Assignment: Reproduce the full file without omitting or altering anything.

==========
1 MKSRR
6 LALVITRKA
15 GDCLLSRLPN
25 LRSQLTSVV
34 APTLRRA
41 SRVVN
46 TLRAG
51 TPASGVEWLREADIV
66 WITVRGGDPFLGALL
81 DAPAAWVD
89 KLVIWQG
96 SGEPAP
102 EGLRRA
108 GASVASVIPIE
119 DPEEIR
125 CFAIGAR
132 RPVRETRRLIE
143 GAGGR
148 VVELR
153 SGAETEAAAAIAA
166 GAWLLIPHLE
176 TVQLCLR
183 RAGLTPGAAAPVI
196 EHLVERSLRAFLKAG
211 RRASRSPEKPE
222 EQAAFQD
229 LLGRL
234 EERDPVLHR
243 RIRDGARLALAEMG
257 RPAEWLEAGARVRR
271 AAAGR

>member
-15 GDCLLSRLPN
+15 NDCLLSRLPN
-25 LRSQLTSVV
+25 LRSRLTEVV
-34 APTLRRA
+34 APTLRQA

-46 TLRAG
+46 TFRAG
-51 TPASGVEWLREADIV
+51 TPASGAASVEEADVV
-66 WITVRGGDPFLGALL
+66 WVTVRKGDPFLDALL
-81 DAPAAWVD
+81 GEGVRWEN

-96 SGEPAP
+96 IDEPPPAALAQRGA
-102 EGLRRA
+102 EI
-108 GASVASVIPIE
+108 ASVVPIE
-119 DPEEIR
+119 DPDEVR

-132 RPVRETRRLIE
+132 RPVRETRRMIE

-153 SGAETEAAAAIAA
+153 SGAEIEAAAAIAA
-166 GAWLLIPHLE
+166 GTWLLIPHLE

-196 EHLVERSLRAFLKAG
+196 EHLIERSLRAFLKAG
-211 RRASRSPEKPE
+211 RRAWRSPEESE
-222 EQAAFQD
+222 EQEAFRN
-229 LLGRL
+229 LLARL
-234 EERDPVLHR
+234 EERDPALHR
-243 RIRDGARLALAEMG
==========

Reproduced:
1 MKSRR
6 LALVITRKA
15 GDCLLSRLPN
25 LRSQLTSVV
34 APTLRRA
41 SRVVN
46 TLRAG
51 TPASGVEWLREADIV
66 WITVRGGDPFLGALL
81 DAPAAWVD
89 KLVIWQG
96 SGEPAP
102 EGLRRA
108 GASVASVIPIE
119 DPEEIR
125 CFAIGAR
132 RPVRETRRLIE
143 GAGGR
148 VVELR
153 SGAETEAAAAIAA
166 GAWLLIPHLE
176 TVQLCLR
183 RAGLTPGAAAPVI
196 EHLVERSLRAFLKAG
211 RRASRSPEKPE
222 EQAAFQD
229 LLGRL
234 EERDPVLHR
243 RIRDGARLALAEMG
257 RPAEWLEAGARVRR
271 AAAGR

>member
-15 GDCLLSRLPN
+15 NDCLLSRLPN
-25 LRSQLTSVV
+25 LRSRLTEVV
-34 APTLRRA
+34 APTLRQA

-46 TLRAG
+46 TFRAG
-51 TPASGVEWLREADIV
+51 TPASGAASVEEADVV
-66 WITVRGGDPFLGALL
+66 WVTVRKGDPFLDALL
-81 DAPAAWVD
+81 GEGVRWEN

-96 SGEPAP
+96 IDEPPPAALAQRGA
-102 EGLRRA
+102 EI
-108 GASVASVIPIE
+108 ASVVPIE
-119 DPEEIR
+119 DPDEVR

-132 RPVRETRRLIE
+132 RPVRETRRMIE

-153 SGAETEAAAAIAA
+153 SGAEIEAAAAIAA
-166 GAWLLIPHLE
+166 GTWLLIPHLE

-196 EHLVERSLRAFLKAG
+196 EHLIERSLRAFLKAG
-211 RRASRSPEKPE
+211 RRAWRSPEESE
-222 EQAAFQD
+222 EQEAFRN
-229 LLGRL
+229 LLARL
-234 EERDPVLHR
+234 EERDPALHR
-243 RIRDGARLALAEMG